“For me the Honda is one of those bikes that is a great building block,” agrees Neuer. “It does everything really well and is a friendly motorcycle to ride. Check the tire pressure, pour in some gas and go fast. That’s what the CBR is all about.”

Compared to other Supersports that excel in areas like engine power or handling  the Honda CBR600RRs strength is in the synergy of its components.
2011 Honda CBR600RR Track Shootout2011 Honda CBR600RR Track Shootout
Though notably down on horsepower to its younger competitors, the wiley Honda relies on its uncanny handling prowess to guide it to success on the track.

Through Turn 4 the Honda posted the highest corner speed (67.2 mph) and it was also second-fastest through Turn 13 and only 0.7 mph off the Ninja. Conversely, in the back section of the track it was fourth fastest some 1.4 mph behind the GSX-R750.

The Honda’s 599cc Inline-Four engine doesn’t feel quite as strong compared to the competition. With barely more than 100 horsepower being pushed out to the rear tire @ 12,700 rpm the Honda felt like it had the most lethargic top-end. Looking at the dyno shows that it is six-plus horses down on the Kawi, 10 down on the Triumph and a whopping 18 down on the 848 EVO. While over-rev is plentiful (15,300 redline) power tapers off so drastically that it makes it necessary to short shift slightly before redline. In measured torque the CBR was right there with the rest of the Inlines delivering 44.02 lb-ft at 11,300 rpm. The six-speed transmission performed great with a positive feel at the shift lever and zero issues with missed or hung-up shifts.

Punch the throttle at lower revs and like the Yamaha it takes some time to spool up and pump out some serious acceleration force. While it may not be the most entertaining, the Honda engine is certainly effective at putting the power to the ground as evident by its acceleration force of 0.66g off the exit of Turn 10 and 0.56g at the exit of Turn 13. This placed it in third position and fourth position respectively behind the big-bore motors of the GSX-R750 and Ducati 848. At the end of the first straightaway the CBR recorded the lowest top speed (121.9 mph), however it performed better down the back straight-away with a top speed of 110.2 mph—good for fourth-fastest.

“Power is laid down in a very linear and useable manner, but it lacks the top-end hit of the Kawasaki or Suzuki, or the low-end pull of the Ducati,” says Atlas. “And that’s what ultimately holds the Honda back if it had some more motor especially at high rpm it could do wonders for the bike.”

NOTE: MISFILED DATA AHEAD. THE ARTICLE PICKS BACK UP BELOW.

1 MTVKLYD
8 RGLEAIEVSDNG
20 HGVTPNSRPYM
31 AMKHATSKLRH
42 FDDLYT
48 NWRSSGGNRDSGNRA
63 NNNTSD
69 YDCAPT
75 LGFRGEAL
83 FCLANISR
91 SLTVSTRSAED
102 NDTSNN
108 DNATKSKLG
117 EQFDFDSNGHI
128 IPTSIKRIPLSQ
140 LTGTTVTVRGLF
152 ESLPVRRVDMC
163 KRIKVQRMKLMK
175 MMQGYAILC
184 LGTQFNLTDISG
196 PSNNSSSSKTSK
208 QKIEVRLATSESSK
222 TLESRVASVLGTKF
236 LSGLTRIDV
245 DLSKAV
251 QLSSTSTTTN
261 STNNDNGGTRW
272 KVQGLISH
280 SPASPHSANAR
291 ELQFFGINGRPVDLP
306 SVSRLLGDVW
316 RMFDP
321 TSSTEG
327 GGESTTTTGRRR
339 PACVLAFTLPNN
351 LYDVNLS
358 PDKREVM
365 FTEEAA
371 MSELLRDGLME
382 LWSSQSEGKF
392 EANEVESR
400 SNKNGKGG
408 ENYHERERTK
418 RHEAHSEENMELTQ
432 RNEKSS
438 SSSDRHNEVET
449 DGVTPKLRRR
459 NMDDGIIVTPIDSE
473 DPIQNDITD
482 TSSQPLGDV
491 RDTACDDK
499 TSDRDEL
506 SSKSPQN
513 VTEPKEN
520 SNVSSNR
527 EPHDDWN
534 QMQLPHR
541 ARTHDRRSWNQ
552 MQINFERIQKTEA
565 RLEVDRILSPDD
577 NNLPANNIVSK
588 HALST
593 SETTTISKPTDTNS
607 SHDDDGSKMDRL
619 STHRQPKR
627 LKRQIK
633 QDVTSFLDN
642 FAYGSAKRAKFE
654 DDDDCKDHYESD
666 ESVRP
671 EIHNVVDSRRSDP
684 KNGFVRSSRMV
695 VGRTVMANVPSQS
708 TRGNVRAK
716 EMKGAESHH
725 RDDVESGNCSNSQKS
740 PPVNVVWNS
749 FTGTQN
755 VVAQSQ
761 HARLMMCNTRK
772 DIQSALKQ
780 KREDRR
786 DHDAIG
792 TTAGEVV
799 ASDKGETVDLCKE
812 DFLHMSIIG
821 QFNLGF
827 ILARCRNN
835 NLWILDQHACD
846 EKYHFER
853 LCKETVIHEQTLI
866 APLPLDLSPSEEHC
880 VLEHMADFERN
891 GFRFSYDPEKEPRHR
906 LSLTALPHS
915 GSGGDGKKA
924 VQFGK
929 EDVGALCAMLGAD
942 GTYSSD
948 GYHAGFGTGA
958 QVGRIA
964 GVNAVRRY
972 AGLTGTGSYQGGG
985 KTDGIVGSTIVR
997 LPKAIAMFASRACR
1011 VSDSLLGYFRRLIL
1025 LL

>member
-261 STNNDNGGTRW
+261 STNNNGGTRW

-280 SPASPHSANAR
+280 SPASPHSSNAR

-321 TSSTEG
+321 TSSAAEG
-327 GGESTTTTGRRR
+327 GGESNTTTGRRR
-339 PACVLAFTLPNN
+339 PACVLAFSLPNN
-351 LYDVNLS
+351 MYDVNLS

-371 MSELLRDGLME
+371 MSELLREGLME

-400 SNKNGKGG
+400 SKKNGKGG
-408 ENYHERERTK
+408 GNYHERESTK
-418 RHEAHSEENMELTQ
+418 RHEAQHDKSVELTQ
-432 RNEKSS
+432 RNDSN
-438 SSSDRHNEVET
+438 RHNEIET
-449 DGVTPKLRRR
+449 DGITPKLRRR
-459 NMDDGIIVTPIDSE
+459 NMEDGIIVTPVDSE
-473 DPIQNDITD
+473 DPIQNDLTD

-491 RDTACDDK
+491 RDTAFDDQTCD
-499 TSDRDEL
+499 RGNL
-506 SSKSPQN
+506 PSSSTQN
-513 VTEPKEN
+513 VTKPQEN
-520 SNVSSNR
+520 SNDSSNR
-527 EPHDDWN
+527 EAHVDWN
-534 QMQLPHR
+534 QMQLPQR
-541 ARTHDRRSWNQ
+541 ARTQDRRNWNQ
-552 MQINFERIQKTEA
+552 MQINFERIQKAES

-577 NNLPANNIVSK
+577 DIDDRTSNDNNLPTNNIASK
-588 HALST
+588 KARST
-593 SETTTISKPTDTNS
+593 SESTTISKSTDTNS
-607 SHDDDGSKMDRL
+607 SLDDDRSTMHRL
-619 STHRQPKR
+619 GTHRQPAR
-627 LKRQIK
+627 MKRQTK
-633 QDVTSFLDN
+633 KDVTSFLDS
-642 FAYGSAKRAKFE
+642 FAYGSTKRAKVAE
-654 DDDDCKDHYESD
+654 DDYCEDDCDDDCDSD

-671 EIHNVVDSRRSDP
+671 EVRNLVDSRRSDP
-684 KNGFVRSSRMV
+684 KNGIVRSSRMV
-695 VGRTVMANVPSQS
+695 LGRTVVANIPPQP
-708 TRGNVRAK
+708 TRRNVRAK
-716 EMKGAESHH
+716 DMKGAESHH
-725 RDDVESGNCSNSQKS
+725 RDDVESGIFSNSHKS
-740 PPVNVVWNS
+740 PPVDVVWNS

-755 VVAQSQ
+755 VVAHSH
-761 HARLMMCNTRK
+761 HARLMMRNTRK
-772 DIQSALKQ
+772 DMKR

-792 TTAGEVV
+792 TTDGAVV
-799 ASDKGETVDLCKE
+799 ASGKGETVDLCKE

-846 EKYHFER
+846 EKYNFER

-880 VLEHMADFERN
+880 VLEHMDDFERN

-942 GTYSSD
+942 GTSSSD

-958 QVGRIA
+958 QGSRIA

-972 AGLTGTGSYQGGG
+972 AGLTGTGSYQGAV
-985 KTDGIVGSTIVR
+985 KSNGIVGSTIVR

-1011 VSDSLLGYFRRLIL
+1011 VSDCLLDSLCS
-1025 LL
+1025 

“The downfall for the CBR was its engine power compared to its competition,” agreed Ross. “It just did not have the same drive in acceleration or in top speed compared to the other 600s on the track.”

Braking has always been a strong point of the CBR but this time around no one was really that impressed with the Tokico set-up as evident by its second-to-last score in the subjective braking category. Although they deliver a high amount of

Highs & Lows
  • Lightest curb weight in class
  • Easiest bike to ride fast
  • Excellent handler 
  • Weak top-end power
  • Still no slipper clutch
  • Needs stronger brakes to compete against the latest crop of competitors 

outright power, the initial bite and feel at the lever were down a bit. We were very surprised when we saw the CBR registered the lowest braking forces as measured in Turn 1 (-0.88g) and 8 (-0.83g).

Despite the Honda’s slightly under performing engine it still set the second-fastest time in Superpole proving how effective the Honda is when pushed near the limit. This along with high scores in a number of the handling categories, as well as a few performance categories, allowed the Honda to return back to the front and secure the runner-up spot.


Adam Waheed

Road Test Editor | Articles | Adam's insatiable thirst for life is only surpassed by his monthly fuel bill. Whether rocketing on land, flying through the air, or jumping the seas, our Road Test Editor does it all and has the scars to prove it.

Facebook comments